Indiana woman Leora Martin had a lot to celebrate on her 100th birthday. As if outlasting a century wasn’t enough, this tough survivor has managed to outlive cancer and covid, and lived to spend her birthday with her twin sister via Zoom.
“I’ve had a good life,” the proud centenarian told WNDU. “Had a lot of problems, but every one of them I could overcome.”
Getting to see to her twin sister, Delora, all the way from California on her special day was the reward. “This time they had it all set up so I could see her move. She looks the same to me—beautiful,” she said.
Born in 1920, Leora and Delora Martin grew in the small town of Elkhart, Indiana, as close as could be. “We had a lot of fun at school,” Leora explained. “Friends were the only ones that could tell us apart.”
Surviving the difficult days of the depression and World War II, the Martin girls thrived. But Leora had to battle cancer later in life and barely survived, which meant that the pandemic wasn’t the first obstacle on her way to her 100th birthday.
“You have to remember, I’ve been through cancer,” she told local newspaper The Elkhart Truth. “I had to go to the hospital for five days with rods in my body—that was not comfortable, but I survived.”
Leora added that since she had been living in her assisted-living residence, the Greenleaf Health Campus, she has faced other life-threatening health conditions. The staff didn’t think she would survive pneumonia last year either, but she did.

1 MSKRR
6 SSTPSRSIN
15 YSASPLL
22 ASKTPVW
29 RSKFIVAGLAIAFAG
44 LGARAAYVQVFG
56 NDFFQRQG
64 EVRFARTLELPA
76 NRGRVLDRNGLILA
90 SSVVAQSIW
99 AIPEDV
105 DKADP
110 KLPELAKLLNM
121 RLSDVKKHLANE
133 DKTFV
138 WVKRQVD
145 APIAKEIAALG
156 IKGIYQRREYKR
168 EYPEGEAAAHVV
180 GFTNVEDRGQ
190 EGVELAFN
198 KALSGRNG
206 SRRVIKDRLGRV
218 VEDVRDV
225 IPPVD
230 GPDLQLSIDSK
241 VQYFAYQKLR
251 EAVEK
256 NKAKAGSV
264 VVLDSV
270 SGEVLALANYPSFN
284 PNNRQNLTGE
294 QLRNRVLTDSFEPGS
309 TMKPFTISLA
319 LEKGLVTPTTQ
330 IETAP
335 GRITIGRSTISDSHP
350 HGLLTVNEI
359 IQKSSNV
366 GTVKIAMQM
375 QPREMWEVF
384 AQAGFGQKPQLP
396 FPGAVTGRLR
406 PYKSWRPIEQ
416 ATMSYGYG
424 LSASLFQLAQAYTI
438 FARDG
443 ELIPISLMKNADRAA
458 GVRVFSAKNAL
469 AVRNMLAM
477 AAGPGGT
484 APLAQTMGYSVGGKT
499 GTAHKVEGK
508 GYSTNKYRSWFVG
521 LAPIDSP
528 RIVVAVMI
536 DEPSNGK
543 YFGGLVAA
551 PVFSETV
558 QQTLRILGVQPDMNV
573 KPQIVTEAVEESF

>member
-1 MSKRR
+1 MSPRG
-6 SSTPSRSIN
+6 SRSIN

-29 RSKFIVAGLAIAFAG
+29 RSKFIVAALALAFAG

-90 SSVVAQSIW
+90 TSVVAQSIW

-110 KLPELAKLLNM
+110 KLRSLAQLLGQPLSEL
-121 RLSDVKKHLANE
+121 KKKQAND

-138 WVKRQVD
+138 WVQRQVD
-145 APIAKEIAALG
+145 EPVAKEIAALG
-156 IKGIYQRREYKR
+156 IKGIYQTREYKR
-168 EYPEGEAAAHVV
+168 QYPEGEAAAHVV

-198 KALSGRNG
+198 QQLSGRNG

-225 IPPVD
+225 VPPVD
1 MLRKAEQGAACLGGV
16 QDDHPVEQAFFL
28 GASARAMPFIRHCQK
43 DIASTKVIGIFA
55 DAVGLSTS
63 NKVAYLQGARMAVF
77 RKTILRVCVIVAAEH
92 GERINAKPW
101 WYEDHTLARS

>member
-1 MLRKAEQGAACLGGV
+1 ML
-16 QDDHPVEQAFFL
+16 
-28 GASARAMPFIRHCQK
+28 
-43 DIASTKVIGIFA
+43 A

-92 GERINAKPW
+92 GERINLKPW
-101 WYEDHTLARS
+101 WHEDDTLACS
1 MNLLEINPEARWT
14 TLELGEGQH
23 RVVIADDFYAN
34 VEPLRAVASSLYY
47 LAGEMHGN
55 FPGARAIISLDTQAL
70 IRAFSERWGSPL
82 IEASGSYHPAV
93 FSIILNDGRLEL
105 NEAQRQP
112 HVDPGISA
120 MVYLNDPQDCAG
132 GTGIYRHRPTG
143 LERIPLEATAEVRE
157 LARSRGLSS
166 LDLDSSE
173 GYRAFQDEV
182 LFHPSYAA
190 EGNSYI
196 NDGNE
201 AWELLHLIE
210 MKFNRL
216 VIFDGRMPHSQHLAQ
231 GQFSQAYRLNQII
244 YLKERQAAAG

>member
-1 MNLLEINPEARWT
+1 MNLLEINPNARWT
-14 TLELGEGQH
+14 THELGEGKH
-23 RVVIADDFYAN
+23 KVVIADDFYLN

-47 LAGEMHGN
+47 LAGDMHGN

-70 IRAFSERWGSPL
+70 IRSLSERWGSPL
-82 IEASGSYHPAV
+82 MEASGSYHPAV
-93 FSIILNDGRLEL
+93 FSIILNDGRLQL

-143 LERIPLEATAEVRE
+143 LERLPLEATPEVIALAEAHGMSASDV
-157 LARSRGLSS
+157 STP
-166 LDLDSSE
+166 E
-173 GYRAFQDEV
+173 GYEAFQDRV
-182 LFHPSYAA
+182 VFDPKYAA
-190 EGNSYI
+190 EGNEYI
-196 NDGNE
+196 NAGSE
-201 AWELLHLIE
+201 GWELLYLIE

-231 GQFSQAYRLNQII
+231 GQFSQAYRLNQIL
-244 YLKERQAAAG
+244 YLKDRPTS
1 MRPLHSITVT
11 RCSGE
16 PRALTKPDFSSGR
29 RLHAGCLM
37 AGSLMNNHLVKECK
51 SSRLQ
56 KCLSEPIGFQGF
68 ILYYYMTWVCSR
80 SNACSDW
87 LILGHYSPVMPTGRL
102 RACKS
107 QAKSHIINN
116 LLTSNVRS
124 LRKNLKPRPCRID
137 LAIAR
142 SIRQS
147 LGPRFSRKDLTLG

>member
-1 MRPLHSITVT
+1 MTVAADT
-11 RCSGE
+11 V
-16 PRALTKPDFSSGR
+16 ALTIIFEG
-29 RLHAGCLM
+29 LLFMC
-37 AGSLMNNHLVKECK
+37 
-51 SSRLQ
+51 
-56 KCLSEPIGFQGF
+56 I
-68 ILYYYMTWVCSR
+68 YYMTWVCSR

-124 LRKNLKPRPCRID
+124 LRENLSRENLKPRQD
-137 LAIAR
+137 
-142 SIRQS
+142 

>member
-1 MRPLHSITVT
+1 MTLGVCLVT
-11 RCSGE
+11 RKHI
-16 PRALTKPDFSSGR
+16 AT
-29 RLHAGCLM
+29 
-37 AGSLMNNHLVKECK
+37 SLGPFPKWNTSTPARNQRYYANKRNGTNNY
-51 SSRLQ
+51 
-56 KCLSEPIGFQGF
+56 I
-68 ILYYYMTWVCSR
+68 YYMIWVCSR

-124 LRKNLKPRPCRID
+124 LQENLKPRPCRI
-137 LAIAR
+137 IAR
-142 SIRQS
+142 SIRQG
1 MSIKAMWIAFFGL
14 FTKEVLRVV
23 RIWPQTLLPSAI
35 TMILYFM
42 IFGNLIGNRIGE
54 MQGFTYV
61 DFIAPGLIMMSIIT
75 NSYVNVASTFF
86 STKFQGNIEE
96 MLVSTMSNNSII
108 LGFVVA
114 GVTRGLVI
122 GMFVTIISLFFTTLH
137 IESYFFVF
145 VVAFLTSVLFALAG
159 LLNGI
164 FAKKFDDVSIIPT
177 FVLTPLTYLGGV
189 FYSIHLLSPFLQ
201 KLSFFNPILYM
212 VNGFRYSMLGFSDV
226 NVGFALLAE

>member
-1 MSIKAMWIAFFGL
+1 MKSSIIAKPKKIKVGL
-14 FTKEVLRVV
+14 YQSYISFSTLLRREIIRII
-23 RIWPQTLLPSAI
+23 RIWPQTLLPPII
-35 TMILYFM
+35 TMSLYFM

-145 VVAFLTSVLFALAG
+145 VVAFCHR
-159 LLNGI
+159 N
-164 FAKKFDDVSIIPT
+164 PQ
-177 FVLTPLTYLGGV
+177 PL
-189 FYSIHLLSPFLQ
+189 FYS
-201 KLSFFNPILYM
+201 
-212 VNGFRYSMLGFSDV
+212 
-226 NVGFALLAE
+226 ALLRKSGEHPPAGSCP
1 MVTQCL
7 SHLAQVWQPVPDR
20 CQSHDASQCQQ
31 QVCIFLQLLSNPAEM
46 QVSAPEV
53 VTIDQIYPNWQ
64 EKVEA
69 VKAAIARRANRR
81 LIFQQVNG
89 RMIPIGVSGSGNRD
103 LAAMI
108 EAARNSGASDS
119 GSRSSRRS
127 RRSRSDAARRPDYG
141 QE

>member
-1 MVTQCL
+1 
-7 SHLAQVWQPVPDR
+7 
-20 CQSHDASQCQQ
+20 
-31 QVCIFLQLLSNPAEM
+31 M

More recently, her care facility had 42 of its residents test positively for the virus, including Leora.
“When you first hear it, you’re devastated and you have so many questions that you want answered right away, which can’t be answered because you don’t know how it’s going to affect your loved one,” Leora’s daughter Marilou Snell said. Despite her advanced age and compromised immune system, Leora exhibited relatively few symptoms, other than a loss of appetite.
Her daughter said that the response of staff at Greenleaf helped the family manage their anxiety about their grandmother’s fate. “They updated us with phone calls, text messages with what was going on,” Snell said. “It was just very comforting to know that she had health care people around her 24/7.”
In this situation where no one knew what course the virus would take, Leora and her family also leaned heavily on their faith. “Also, just giving it over to God helped a lot too. He calmed us and said it was in his hands and he took care of it,” she added.
When her long-awaited birthday rolled around, Leora felt well enough to have a visit from her daughter and other family members, plus the extra-special Zoom chat with her twin sister. The sign she held for their joint birthday celebration read: “COVID-19 can’t stop me from turning 100.”
The day was also special for her home, Greenleaf Health Campus, as they were able to declare themselves COVID-free that same week. As for Leora’s advice to anyone who wants to live a long, healthy life? “Keep moving,” the positive centenarian emphasized. “Also, keep loving other people.”
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